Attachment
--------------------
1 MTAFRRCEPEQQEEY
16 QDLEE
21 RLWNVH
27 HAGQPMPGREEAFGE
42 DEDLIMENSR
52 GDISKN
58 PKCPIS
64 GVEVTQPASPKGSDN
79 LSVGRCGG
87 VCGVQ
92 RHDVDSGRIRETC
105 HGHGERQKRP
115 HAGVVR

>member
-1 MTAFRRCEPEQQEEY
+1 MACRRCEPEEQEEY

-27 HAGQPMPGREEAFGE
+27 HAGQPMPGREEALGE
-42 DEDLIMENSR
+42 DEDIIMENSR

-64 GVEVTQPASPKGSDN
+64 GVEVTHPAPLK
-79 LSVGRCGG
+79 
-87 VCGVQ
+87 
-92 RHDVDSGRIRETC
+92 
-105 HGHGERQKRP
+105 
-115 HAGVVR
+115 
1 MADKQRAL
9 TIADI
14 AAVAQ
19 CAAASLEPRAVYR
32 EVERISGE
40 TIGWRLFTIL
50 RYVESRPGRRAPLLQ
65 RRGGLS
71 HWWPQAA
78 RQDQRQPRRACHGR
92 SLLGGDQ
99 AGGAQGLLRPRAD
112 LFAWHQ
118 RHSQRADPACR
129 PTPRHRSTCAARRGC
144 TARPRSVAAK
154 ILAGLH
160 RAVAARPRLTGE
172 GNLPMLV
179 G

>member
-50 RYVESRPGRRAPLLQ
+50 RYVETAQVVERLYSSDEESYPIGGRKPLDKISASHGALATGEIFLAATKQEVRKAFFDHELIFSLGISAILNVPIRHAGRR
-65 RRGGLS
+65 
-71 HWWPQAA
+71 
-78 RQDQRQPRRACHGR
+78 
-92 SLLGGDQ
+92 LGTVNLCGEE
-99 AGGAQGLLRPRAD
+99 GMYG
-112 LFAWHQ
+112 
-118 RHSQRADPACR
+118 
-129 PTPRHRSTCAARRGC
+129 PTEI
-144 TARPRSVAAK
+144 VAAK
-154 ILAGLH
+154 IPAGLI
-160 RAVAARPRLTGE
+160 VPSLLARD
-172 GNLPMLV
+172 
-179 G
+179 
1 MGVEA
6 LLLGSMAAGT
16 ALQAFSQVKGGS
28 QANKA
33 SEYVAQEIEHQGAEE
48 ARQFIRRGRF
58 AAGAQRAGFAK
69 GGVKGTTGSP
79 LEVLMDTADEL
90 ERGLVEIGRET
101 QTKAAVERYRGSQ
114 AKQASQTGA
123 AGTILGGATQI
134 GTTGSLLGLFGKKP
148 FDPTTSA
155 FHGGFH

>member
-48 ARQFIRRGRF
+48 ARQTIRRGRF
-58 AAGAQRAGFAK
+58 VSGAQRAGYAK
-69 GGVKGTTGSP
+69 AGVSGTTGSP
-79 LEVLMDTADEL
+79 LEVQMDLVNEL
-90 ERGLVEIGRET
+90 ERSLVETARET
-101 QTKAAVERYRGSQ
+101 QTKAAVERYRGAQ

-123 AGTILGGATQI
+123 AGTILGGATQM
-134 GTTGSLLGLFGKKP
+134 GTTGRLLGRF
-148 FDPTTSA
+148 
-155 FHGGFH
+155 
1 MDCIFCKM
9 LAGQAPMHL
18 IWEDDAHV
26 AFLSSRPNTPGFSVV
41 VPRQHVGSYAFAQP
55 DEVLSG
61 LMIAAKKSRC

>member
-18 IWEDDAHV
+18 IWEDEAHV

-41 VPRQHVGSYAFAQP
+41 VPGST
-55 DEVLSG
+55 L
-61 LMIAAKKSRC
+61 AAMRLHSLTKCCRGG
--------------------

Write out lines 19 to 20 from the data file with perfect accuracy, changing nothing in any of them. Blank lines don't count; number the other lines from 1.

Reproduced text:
-42 DEDLIMENSR
+42 DEDIIMENSR